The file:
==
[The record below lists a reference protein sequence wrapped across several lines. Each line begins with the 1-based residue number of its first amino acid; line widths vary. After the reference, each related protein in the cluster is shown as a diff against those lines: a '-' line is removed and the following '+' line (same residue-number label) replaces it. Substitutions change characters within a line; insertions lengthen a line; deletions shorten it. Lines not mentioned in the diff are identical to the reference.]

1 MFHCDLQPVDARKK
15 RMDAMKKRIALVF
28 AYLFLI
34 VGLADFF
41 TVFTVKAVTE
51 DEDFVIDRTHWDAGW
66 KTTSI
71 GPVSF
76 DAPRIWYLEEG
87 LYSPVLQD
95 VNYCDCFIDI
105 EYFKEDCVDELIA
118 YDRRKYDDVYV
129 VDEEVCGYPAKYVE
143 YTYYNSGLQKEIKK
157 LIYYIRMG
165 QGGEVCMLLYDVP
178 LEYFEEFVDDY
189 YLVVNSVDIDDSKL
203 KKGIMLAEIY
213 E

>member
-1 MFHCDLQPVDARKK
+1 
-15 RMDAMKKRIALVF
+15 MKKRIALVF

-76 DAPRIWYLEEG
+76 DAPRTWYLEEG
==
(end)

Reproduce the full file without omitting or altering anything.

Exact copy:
[The record below lists a reference protein sequence wrapped across several lines. Each line begins with the 1-based residue number of its first amino acid; line widths vary. After the reference, each related protein in the cluster is shown as a diff against those lines: a '-' line is removed and the following '+' line (same residue-number label) replaces it. Substitutions change characters within a line; insertions lengthen a line; deletions shorten it. Lines not mentioned in the diff are identical to the reference.]

1 MFHCDLQPVDARKK
15 RMDAMKKRIALVF
28 AYLFLI
34 VGLADFF
41 TVFTVKAVTE
51 DEDFVIDRTHWDAGW
66 KTTSI
71 GPVSF
76 DAPRIWYLEEG
87 LYSPVLQD
95 VNYCDCFIDI
105 EYFKEDCVDELIA
118 YDRRKYDDVYV
129 VDEEVCGYPAKYVE
143 YTYYNSGLQKEIKK
157 LIYYIRMG
165 QGGEVCMLLYDVP
178 LEYFEEFVDDY
189 YLVVNSVDIDDSKL
203 KKGIMLAEIY
213 E

>member
-1 MFHCDLQPVDARKK
+1 
-15 RMDAMKKRIALVF
+15 MKKRIALVF

-76 DAPRIWYLEEG
+76 DAPRTWYLEEG